- Lack of funding and guidance from the government leading to haphazard organisation
- Ethical concerns about the over-treatment of pre-cancerous abnormalities, particularly as it turned out that some abnormalities could regress on their own
- Poor evidence of the reduction of mortality due to (1) difficulties in attracting women considered to be high risk; (2) the failure to implement national population-based screening. (Mortality was reduced in areas with successful screening programmes, such as Aberdeen)
- Hesitancy from general practitioners about implementing the service
- Administrative errors leading to abnormal results not being followed up, such as with the Kent and Canterbury Hospital’s cytology service in the 1990s
While little equipment was needed to carry out the actual tests, the accompanying administration of the scheme presented a problem – from the design and wording of the form, the cost of postage, the storage of files, to how to invite women for regular screening in the first place. Mr G W Jewkes of The General Register Office remarked on the high number of nuisances ‘which, whilst apparently trivial in relation to a single form, add up to a very considerable problem when thousands of forms have to be handled’ 11. Archival records from the Office of Population Censuses and Surveys (in department references RG 26) point to the difficulties faced in standardising procedures.
Cervical screening today
In the 1980s the Cytology Service’s failures were brought to wider attention with the publication of an anonymous editorial in the medical journal The Lancet, citing rising mortality rates, predominately due to the failure to administer a nationwide population-based scheme. As a result of increasing public dissatisfaction the government launched the National Health Service Cervical Screening Programme in 1988, which standardised processes and implemented a computerised call/recall system to invite women to get a smear 12. Mortality rates fell. Today women aged 25-49 are invited every three years, and women aged 50-64 years are invited every five years.
Understanding of the causes of cervical cancer has also developed since screening was first introduced. The Human Papilloma Virus (HPV) was established as a cause of cervical cancer in the 1980s (HPV is also linked to other forms of cancer, such as penile cancer and neck cancer). An HPV vaccination programme started in 2008, which was offered to girls and young women, and last year, this was extended to school-age boys.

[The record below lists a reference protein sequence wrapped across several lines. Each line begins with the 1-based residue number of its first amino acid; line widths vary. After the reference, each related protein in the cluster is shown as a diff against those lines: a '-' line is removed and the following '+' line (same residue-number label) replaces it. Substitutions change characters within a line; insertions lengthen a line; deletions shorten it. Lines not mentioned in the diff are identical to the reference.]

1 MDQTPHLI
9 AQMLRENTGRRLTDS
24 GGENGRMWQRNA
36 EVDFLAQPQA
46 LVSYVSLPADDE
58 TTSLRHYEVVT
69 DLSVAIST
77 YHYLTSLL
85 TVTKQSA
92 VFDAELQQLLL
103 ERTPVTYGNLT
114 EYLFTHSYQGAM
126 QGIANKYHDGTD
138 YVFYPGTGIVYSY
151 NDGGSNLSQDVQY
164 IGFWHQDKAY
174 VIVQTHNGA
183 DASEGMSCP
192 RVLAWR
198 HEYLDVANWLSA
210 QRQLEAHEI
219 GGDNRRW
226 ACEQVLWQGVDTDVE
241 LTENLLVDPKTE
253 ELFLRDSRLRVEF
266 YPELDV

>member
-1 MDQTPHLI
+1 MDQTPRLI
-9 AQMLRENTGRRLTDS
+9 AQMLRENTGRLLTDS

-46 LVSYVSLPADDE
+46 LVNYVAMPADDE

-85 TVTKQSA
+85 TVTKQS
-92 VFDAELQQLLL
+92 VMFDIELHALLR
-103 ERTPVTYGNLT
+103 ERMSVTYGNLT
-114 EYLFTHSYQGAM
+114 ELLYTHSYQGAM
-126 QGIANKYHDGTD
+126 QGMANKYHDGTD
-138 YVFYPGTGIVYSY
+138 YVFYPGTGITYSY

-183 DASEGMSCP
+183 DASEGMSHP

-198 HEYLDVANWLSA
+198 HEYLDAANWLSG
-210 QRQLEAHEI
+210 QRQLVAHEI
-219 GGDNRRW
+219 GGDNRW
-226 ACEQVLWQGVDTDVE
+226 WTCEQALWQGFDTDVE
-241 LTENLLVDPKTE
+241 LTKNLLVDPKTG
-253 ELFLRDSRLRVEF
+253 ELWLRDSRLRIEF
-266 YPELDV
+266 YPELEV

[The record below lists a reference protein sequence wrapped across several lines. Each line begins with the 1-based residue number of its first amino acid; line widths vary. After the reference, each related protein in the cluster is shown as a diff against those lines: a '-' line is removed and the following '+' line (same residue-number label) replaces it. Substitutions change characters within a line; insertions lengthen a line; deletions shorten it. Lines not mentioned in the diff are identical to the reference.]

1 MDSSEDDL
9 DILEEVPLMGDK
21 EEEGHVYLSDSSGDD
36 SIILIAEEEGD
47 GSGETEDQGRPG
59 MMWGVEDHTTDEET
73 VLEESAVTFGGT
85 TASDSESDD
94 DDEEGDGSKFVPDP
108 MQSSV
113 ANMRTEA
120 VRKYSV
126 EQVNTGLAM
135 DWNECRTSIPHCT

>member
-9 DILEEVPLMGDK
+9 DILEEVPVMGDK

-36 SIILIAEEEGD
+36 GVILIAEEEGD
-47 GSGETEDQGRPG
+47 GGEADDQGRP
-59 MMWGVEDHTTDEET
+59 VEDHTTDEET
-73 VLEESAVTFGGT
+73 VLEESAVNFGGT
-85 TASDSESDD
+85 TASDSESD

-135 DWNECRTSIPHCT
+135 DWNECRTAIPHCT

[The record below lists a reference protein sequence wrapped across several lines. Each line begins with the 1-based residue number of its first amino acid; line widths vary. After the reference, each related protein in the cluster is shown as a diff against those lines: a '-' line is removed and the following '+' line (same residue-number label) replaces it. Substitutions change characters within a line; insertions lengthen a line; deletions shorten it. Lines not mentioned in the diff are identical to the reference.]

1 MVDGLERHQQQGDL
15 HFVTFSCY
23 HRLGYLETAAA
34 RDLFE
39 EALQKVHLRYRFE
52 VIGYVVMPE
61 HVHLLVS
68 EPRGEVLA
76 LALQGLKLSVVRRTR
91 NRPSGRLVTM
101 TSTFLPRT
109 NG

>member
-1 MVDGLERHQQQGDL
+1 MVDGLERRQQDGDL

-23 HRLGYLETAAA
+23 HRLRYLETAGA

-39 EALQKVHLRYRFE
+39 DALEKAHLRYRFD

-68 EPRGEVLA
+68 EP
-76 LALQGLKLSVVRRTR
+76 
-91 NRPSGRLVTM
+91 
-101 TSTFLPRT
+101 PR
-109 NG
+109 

Regular screening has helped save the lives of countless women and today it is estimated that 2,000 women are saved each year through the programme. Screening attendance, however, is currently at a 20-year low, despite estimates that if everyone attended screening regularly, 83% of cervical cancer cases could be prevented 13.
For more information
Cervical Screening Programme Overview, UK Government: https://www.gov.uk/guidance/cervical-screening-programme-overview
A E Raffle, A Mackie, and J A Muir Gray, Screening: Evidence and Practice (Oxford, 2019)
I Lowy, A Woman’s Disease: The history of cervical cancer (London, 2011)
- The study of cells as a diagnostic process can be traced back further to the likes of Alfred François Donné and Johannes Müller in the 19th century, see: A. Diamantis and E Magiorkinis, ‘Pioneers of exfoliative cytology in the 19th century: The predecessors of George Papanicolaou’, Cytopathology, 25, No.4, (August 2014)pp. 215-224. ↩
- Extract from Hansard, 2 November 1965, vol. 269. ↩
- Ibid. ↩
- BD 18/306, Welsh Hospital Board, Exfoliative cytology service: general correspondence 1961-66 and MH 160/85, Ministry of Health, Newcastle RHB cytology services: meeting notes and papers. ↩
- MH 160/85, Principal Regional Officers, Minutes of the Meeting, 6 October 1964. ↩
- RG 26/386, The Medical Officer, 4 November 1966, p. 249. ↩
- For example, see: MH 160/85, Minutes of the Central Health Services Council, 8 October 1963, pp. 3-5 and MH 159/81 Cervical Cytology Service, Development Meeting, 4 October 1965. ↩
- Extract from Hansard, 2 November 1965, vol. 269. ↩
- L A Reynolds and E M Tansey (eds), History of cervical cancer and the role of human papillomavirus, 1960–2000, Wellcome Witnesses to Twentieth Century Medicine (London, 2009), p. 89. See also, Marks and Spencers Company Archive. ↩
- MH 154/484, ‘Notes of Meeting with Lady-Llewelyn-Davies, Chairman of the Women’s National Cancer Control Campaign’, 8 June 1973. ↩
- RG 26/386, G W Jewkes, ‘Memo, Cervical Cytology – Recall’, 17 February 1967. ↩
- A E Raffle, A Mackie, and J A Muir Gray, Screening: Evidence and Practice (Oxford, 2019), pp. 17-19. ↩
- Public Health England, ‘PHE launches ‘Cervical Screening Saves Lives’, 5 March 2019. ↩